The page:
WASHINGTON -- The candidates competing in Tuesday's primaries have certainly had colorful paths to Election Day. There's been talk of castrating pigs, a bizarre scandal involving a woman with dementia and comparisons of food stamp recipients to wild animals.
Eight states have elections Tuesday: Alabama, California, Iowa, Mississippi, Montana, New Jersey, New Mexico and South Dakota. The most-watched Senate primary is in Mississippi, where the tea party had hoped to unseat Sen. Thad Cochran (R). The race, however, has become dominated by a scandal involving the exploitation of the senator's bedridden wife.
Voters going to the polls there should be sure to take identification: Tuesday's elections will mark the first time Mississippi will have its new voter ID law in place.
In another first, California will put its new top-two primary system to the test for its gubernatorial race. Under this electoral system, the top two vote-getters in the primary advance to the November ballot, regardless of party affiliation.
Here's a look at the key races The Huffington Post is watching:
MISSISSIPPI SENATE: The Mississippi GOP Senate primary was thought to be the tea party's best chance to pick off a veteran Republican incumbent. But that quest may be derailed by a bizarre scandal involving supporters of state Sen. Chris McDaniel (R), Cochran's tea party-backed challenger. Several of McDaniel's supporters were recently arrested in a scheme to exploit Cochran's wife, who has dementia. A blogger allegedly broke into her nursing home and photographed her, with the intent of using the pictures in a hit piece about the senator. Authorities also arrested Mark Mayfield, vice chairman of the Mississippi Tea Party, in connection with the case. McDaniel has denied any knowledge of the scheme, but the controversy has become a focus of the race. McDaniel has garnered heavy support from the tea party, while the establishment continues to back Cochran, who has not had a competitive race since 1984 and who some activists believe is not conservative enough. Former Alaska Gov. Sarah Palin (R) and former Sen. Rick Santorum (R-Pa.) both went down and stumped for McDaniel last week.
IOWA SENATE: In recent weeks, state Sen. Joni Ernst has taken the lead in the polls in the crowded GOP primary to replace Sen. Tom Harkin (D-Iowa). She gained national prominence after an ad entitled "Squeal," in which she talked about castrating pigs. Both Sen. Marco Rubio (R-Fla.) and former GOP presidential nominee Mitt Romney have backed Ernst, while Texas Gov. Rick Perry (R) is backing former District Attorney Matt Whitaker (R). Santorum, who ran against Perry and Romney in 2012, is backing radio host Sam Clovis. But Ernst's closest rival, according to recent polling, is businessman Mark Jacobs, the former CEO of Houston-based energy company Reliant Energy. As The Huffington Post has reported, Jacobs made more than $34 million there while the company suffered major losses and at times avoided paying federal income taxes. The winner of the GOP primary will face Rep. Bruce Braley (D-Iowa), who was criticized in April for making comments that were seen as insulting to farmers.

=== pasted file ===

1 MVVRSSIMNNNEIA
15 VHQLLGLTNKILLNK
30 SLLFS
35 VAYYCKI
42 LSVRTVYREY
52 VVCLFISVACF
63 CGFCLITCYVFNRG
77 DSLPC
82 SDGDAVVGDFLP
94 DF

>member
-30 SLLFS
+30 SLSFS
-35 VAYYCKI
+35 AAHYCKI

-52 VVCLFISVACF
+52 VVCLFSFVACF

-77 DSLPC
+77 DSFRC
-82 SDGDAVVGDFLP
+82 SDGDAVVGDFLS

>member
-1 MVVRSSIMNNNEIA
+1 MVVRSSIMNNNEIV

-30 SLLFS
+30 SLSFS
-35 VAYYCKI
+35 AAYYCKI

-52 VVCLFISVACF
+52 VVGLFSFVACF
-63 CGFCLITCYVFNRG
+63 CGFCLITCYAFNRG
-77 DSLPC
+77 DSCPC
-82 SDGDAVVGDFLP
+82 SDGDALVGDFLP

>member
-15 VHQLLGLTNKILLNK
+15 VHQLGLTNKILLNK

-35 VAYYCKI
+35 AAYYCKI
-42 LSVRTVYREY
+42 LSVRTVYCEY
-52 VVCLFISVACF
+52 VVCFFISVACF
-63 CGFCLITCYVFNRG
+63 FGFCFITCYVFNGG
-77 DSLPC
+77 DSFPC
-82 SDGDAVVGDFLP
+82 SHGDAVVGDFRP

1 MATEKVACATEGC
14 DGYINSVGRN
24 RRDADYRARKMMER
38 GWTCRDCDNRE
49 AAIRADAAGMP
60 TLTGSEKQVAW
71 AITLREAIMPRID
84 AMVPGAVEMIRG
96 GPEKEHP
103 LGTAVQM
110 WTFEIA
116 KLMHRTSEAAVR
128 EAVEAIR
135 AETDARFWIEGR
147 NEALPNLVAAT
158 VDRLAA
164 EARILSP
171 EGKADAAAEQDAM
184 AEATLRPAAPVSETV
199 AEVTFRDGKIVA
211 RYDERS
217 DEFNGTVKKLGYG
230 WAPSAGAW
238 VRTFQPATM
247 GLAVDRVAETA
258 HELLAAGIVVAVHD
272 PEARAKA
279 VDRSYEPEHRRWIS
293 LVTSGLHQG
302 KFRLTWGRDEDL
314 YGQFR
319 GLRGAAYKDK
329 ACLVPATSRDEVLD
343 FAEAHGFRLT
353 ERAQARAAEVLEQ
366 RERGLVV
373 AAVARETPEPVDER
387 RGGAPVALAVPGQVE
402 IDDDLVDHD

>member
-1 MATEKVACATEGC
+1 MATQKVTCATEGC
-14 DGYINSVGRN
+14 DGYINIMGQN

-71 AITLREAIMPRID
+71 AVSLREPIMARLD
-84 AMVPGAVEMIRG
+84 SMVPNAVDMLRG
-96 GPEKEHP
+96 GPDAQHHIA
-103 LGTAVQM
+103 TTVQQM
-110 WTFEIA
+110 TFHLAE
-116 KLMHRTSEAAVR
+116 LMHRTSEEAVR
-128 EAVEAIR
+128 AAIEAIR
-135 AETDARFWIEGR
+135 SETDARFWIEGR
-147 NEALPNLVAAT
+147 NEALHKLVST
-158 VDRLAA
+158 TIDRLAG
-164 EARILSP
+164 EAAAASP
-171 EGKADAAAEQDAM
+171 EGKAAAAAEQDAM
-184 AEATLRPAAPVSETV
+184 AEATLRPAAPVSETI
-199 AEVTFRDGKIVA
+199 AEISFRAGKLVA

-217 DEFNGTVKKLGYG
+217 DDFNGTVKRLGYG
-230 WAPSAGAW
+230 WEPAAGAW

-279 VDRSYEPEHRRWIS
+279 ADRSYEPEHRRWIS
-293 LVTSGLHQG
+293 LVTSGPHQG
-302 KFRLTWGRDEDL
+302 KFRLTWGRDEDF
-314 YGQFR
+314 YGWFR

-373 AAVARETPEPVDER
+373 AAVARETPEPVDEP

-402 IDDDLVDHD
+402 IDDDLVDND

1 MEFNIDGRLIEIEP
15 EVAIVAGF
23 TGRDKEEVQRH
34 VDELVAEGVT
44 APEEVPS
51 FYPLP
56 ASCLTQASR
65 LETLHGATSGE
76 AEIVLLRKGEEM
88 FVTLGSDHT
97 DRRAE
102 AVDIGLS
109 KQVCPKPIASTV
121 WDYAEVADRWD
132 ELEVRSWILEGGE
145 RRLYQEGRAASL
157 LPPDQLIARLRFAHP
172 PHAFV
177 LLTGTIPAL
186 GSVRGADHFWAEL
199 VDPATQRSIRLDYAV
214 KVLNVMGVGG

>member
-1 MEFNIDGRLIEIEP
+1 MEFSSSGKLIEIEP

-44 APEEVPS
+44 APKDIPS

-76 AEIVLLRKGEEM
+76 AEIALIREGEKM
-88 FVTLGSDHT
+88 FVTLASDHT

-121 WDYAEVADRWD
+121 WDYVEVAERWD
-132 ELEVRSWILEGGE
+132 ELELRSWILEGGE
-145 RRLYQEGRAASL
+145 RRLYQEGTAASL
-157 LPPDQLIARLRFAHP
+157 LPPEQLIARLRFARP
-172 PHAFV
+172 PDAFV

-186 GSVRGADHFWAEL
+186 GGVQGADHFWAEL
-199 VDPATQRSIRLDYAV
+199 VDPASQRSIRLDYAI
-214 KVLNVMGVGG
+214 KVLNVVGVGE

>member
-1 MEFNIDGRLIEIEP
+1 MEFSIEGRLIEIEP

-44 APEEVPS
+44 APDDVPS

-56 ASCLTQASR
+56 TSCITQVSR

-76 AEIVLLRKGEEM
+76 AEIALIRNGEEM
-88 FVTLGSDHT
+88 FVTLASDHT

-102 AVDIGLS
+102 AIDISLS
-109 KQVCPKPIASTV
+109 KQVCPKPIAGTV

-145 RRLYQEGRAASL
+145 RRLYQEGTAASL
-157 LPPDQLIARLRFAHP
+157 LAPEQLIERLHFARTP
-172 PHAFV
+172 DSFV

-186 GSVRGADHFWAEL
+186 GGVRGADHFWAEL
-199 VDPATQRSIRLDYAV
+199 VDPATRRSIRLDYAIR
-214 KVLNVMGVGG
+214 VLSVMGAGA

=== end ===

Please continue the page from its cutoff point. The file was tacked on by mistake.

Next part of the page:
CALIFORNIA GOVERNOR: The nonpartisan primary, in which the top two vote-getters advance regardless of their party affiliation, may have ramifications beyond determining which candidate faces Gov. Jerry Brown (D) in November. Republicans reportedly fear that if conservative state Assemblyman Tim Donnelly (R) makes it past the primary, his anti-immigration stance could drive Democratic voters to the polls, upending competitive down-ballot races across the state. Former Assistant Treasury Department Secretary Neel Kashkari (R) has put more than $2 million of his own cash into his campaign and been endorsed by Romney, former Florida Gov. Jeb Bush (R) and former Secretary of State Condoleezza Rice. That may not be enough to beat Donnelly, a former head of the state’s anti-immigration Minutemen border patrol group. The state assemblyman, who has called himself a "threat to the country-club Republicans," was arrested in 2012 for bringing a loaded gun into an airport and has compared the Minutemen’s fight against illegal immigration to a “war." He also accused Kashkari, who is Hindu, of supporting Sharia law. Recent polling shows Kashkari and Donnelly in a dead heat, though many of the state's Republican voters remain undecided.
CALIFORNIA-17: The top-two House primary in this Silicon Valley area, Asian-American majority district has it all: an infusion of campaign contributions from tech industry leaders, ethics complaints, lawsuits and heavy spending by outside groups hoping to prevent an upstart Democrat from knocking off a seven-term incumbent. Rep. Mike Honda (D-Calif.) is trying to beat back a strong challenge from attorney and former Obama administration official Ro Khanna. Honda has the backing of President Barack Obama and California's Democratic establishment, as well as support from groups like the local AFL-CIO, Sierra Club and Planned Parenthood's Action Fund. Yahoo CEO Marissa Mayer, Google Chairman Eric Schmidt, Facebook Chief Operating Officer Sheryl Sandberg, PayPal co-founder Peter Thiel and Napster co-founder Sean Parker have all donated to Khanna's campaign. Political observers expect both Honda and Khanna to advance to November's general election, though two Republicans -- Stanford physician Dr. Vanila Singh and tech recruiter Joel Vanlandingham -- could act as spoilers.